Project description:BACKGROUND:Fusarium wilt, caused by Fusarium oxysporum f. sp. cucumerinum (Foc), is a severe disease affecting cucumber (Cucumis sativus L.) production worldwide, but mechanisms underlying Fusarium wilt resistance in cucumber remain unknown. To better understand of the defense mechanisms elicited in response to Foc inoculation, RNA sequencing-based transcriptomic profiling of responses of the Fusarium wilt-resistant cucumber line 'Rijiecheng' at 0, 24, 48, 96, and 192?h after Foc inoculation was performed. RESULTS:We identified 4116 genes that were differentially expressed between 0?h and other time points after inoculation. All ethylene-related and pathogenesis-related genes from the differentially expressed genes were filtered out. Real-time PCR analysis showed that ethylene-related genes were induced in response to Foc infection. Importantly, after Foc infection and exogenous application of ethephon, a donor of ethylene, the ethylene-related genes were highly expressed. In response to exogenous ethephon treatment in conjunction with Foc inoculation, the infection resistance of cucumber seedlings was enhanced and endogenous ethylene biosynthesis increased dramatically. CONCLUSION:Collectively, ethylene signaling pathways play a positive role in regulating the defense response of cucumber to Foc infection. The results provide insight into the cucumber Fusarium wilt defense mechanisms and provide valuable information for breeding new cucumber cultivars with enhanced Fusarium wilt tolerance.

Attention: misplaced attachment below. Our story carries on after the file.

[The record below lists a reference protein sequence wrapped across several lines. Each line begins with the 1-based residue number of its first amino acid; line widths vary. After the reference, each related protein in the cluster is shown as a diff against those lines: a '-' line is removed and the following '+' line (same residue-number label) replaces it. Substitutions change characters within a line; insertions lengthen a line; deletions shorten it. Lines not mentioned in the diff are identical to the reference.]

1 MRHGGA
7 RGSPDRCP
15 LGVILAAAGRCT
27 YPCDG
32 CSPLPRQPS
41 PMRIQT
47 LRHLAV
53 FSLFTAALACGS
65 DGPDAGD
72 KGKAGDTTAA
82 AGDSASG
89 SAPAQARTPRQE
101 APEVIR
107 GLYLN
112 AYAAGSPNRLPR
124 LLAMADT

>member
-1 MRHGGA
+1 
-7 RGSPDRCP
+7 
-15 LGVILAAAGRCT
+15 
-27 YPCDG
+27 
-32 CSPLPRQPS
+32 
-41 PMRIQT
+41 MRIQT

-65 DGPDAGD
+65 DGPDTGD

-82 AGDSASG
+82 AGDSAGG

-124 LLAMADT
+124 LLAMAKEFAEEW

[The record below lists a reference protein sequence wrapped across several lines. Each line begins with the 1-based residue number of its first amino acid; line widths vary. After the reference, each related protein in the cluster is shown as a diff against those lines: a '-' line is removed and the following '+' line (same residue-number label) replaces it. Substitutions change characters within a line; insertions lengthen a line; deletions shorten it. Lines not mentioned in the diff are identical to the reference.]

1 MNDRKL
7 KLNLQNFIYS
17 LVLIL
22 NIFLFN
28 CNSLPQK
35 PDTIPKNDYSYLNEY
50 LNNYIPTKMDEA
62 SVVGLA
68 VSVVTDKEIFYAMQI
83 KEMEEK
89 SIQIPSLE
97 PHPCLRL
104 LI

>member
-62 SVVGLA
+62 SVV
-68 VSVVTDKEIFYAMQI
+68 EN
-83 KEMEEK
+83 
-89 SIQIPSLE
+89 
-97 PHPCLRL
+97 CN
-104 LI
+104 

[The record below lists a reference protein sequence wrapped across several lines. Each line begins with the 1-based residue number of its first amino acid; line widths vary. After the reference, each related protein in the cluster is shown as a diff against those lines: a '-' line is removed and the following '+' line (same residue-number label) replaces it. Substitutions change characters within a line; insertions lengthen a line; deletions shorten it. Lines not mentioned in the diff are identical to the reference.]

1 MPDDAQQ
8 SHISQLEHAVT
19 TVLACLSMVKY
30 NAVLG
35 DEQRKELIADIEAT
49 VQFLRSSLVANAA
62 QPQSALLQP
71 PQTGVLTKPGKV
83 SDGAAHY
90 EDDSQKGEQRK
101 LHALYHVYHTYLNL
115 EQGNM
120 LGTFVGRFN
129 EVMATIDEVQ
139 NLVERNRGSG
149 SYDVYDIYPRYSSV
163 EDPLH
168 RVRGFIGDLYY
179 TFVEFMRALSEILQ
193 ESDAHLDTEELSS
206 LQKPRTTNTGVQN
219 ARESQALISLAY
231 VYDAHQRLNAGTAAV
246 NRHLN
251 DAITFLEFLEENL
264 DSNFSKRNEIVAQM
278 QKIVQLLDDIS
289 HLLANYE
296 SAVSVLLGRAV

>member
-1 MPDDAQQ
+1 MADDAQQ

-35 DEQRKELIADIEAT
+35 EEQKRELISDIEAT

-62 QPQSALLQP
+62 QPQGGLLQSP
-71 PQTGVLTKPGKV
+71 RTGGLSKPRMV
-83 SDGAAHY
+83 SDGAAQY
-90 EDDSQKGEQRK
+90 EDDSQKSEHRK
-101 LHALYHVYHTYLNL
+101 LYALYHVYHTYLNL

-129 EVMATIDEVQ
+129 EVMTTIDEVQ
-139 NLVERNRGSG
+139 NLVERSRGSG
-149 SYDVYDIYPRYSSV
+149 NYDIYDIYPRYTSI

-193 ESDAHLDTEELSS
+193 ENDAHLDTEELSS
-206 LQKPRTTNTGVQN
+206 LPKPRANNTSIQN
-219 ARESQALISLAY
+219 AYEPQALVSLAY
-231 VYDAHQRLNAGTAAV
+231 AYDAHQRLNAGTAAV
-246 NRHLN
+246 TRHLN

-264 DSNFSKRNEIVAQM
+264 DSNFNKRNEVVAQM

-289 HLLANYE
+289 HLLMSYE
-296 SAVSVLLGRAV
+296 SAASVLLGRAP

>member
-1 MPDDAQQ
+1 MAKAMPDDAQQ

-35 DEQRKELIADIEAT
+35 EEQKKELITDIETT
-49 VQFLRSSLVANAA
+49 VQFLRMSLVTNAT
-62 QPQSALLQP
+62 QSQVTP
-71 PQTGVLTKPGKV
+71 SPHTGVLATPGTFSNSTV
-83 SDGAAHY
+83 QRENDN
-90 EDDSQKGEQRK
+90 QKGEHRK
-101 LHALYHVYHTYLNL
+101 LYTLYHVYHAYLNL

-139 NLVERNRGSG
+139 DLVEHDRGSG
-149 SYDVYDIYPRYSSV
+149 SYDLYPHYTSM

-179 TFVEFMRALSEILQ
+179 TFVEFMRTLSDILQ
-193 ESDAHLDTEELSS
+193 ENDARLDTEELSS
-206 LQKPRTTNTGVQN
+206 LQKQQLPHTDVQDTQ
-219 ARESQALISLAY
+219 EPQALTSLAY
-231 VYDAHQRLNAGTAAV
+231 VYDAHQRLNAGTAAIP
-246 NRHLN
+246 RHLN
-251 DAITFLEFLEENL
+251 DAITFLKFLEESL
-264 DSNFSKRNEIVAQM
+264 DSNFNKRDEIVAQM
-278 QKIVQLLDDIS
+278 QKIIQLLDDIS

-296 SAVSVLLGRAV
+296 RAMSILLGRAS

Project description:Fusarium oxysporum f. sp. cucumerinum (Foc) is the causal pathogen of cucumber Fusarium wilt resulting in losses to cucumber production. To investigate the effects of the selective pressures of host plants on the virulence of Foc, a low virulence isolate, foc-3b, was successively inoculated on resistant and susceptible cucumber cultivars for five generations. The virulence of the original isolate diverged; virulence was significantly strengthened after serial passage on the resistant cultivar and weakened on the susceptible plants (p ˂ .05). The expression of four virulence-related genes of F. oxysporum, G-protein α subunit gene fga1, sucrose nonfermenting 1 gene snf1, F-box protein gene frp1, and Class V chitin synthase gene chsV, was quantified using real-time PCR. All genes were significantly upregulated after serial passage on the resistant cultivar, compared to the original strain, and the expression of snf1 was downregulated in strains re-isolated from the susceptible plants (p ˂ .05). A significant positive correlation was found between the expression levels of gene snf1, frp1, and chsV and disease severity of cucumber Fusarium wilt, suggesting these genes may impact virulence differentiation. This study will improve the management of cucumber Fusarium wilt and provide insight into the mechanisms underlying virulence of F. oxysporum.